Scientific tests have shown the oldest house in Birmingham dates back to the year 1400.
The oldest part of the pub dates from the end of the 14th Century
Analysis of the timber frames of the Lad in the Lane pub in Erdington have shown it was built in the spring at the end of the 14th Century.
A historian said the dating extended the medieval history of Birmingham.
It beats by 25 years the date of the house that was previously thought to be the oldest in the city. Only some medieval churches are older.
Dendrochronology - analysing ring patterns - on timbers in the oldest part of the house found a match to known patterns from 1400.
That makes the house 25 years older than the previous oldest, the New Shipton Barn in Sutton Coldfield, and 50 years older than the BBC Restoration prize-winning Old Grammar School in Kings Norton.
It is also almost 100 years older than what was previously thought to be the oldest pub in the city, the Old Crown in Deritend.
"This shows that Birmingham has an incredible range of historical buildings," said Peter Leather, lecturer in Birmingham Studies at the University of Birmingham, who led the dating project.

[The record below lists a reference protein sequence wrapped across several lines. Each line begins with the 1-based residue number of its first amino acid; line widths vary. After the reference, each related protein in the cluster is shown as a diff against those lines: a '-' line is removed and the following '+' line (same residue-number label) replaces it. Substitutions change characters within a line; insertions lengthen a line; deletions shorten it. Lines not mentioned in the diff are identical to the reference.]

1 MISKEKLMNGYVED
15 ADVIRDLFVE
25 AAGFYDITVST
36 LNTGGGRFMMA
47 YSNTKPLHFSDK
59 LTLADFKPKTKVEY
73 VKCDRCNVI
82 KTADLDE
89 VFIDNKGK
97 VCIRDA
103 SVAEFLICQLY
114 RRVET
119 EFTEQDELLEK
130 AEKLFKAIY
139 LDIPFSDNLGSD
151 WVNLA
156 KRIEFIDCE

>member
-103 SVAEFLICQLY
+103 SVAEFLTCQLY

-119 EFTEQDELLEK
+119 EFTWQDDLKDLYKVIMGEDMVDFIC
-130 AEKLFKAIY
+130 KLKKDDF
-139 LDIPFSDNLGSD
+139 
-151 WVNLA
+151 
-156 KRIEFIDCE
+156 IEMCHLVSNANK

"Most people think that Birmingham is an industrial city with 19th and 20th Century buildings, but this has added another piece to our medieval history."
The house would have been the home of a high status family in 1400 and was probably built by a wealthy landowner.
It is thought it became a pub in the early 1780s and has remained so ever since, previously being called The Green Man.
Current landlady Maureen Sturdy said: "We've been saying it's the oldest for years and there've been many debates over the bar.
"So to have it confirmed is just absolutely fantastic and the regulars are over the moon.
"I hope now it will become more of a city landmark."